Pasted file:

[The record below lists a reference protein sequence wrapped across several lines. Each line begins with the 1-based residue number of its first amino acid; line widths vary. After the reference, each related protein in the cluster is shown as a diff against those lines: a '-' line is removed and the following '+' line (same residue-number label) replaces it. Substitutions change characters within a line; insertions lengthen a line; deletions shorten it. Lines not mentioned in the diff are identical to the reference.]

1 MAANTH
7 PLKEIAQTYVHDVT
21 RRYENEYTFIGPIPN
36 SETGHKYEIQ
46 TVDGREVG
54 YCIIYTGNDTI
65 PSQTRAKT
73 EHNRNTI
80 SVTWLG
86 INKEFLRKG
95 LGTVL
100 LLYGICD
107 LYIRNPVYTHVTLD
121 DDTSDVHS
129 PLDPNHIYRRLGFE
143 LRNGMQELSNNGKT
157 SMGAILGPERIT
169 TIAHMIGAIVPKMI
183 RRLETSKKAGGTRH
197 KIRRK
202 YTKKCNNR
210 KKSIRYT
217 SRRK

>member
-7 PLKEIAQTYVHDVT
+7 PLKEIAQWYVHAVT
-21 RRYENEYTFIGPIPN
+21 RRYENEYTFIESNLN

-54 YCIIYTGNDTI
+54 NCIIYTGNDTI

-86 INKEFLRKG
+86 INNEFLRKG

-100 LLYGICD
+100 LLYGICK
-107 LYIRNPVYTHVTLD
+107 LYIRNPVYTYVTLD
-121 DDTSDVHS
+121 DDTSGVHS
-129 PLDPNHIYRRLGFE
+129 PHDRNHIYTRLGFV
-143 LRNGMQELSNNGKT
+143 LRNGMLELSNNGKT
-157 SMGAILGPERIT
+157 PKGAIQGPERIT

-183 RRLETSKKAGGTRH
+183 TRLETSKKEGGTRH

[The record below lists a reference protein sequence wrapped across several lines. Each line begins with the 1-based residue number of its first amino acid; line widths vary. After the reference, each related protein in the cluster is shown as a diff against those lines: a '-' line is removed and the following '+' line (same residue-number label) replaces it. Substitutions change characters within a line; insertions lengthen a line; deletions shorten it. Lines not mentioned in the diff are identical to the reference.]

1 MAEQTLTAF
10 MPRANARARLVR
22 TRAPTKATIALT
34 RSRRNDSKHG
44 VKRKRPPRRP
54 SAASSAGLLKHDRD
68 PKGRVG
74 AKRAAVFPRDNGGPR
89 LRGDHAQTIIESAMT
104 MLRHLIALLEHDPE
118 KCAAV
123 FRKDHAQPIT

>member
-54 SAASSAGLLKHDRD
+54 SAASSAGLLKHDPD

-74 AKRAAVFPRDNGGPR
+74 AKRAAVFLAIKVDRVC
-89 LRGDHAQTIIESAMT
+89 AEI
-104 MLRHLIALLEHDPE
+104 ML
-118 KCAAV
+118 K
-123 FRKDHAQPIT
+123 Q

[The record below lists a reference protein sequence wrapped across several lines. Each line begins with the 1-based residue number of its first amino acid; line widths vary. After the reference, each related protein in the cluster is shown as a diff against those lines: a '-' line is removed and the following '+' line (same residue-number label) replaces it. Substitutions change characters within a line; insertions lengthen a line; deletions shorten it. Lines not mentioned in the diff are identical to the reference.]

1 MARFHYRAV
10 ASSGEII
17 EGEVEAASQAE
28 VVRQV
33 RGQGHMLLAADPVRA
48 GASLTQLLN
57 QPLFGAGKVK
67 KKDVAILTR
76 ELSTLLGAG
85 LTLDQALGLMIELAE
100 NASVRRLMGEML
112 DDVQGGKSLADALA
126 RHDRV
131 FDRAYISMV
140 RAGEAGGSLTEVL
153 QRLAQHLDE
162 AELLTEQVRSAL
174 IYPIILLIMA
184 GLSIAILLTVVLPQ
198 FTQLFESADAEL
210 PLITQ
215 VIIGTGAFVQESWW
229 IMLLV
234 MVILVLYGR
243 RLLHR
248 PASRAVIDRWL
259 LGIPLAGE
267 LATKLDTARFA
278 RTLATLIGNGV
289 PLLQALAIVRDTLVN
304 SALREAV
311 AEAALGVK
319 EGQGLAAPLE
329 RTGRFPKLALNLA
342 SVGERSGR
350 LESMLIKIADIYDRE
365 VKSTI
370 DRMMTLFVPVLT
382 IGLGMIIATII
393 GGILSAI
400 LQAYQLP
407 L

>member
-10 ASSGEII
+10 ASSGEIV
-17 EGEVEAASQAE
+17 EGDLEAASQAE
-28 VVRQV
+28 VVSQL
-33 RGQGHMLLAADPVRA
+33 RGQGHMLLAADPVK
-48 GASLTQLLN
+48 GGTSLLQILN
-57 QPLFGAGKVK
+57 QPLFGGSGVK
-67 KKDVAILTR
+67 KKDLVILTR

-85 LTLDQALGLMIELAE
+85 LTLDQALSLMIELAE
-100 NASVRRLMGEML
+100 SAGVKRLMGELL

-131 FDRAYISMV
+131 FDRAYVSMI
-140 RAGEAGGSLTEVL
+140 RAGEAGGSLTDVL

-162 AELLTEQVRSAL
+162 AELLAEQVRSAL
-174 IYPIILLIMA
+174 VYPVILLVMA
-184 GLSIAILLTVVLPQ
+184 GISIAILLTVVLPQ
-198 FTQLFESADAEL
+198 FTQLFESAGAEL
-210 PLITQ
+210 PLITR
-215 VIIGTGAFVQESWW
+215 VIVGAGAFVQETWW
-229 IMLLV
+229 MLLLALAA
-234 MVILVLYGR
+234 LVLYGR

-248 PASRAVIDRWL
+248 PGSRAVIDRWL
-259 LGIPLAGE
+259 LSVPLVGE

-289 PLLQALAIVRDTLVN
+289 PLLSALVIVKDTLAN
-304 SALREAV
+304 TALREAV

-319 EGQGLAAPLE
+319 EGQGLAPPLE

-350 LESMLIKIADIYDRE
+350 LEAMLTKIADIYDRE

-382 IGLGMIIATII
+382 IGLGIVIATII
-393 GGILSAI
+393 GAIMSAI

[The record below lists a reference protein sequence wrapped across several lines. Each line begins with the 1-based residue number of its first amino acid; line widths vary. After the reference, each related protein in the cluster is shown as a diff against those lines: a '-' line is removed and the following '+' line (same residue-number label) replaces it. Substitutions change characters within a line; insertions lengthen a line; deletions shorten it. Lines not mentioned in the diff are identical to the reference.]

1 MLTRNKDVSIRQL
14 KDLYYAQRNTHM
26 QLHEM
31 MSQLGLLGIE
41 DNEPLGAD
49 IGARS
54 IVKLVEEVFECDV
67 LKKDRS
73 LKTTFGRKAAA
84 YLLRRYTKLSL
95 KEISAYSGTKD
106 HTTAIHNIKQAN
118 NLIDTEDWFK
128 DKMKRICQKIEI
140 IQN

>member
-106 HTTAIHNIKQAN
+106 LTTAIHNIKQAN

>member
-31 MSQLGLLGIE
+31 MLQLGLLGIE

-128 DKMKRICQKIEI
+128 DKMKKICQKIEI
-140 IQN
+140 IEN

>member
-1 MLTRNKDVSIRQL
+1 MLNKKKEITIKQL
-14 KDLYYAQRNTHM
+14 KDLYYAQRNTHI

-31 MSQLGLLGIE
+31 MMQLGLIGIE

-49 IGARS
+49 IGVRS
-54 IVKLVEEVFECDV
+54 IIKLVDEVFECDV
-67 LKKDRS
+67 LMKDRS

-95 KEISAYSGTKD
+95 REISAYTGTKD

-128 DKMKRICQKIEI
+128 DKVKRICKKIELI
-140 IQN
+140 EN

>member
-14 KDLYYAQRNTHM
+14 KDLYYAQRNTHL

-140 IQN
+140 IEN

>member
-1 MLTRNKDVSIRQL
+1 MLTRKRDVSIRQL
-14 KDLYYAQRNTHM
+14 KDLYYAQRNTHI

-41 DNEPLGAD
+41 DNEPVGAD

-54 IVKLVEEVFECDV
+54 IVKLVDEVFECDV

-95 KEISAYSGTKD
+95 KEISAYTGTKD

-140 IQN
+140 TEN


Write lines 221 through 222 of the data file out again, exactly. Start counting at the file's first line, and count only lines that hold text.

+140 IEN

>member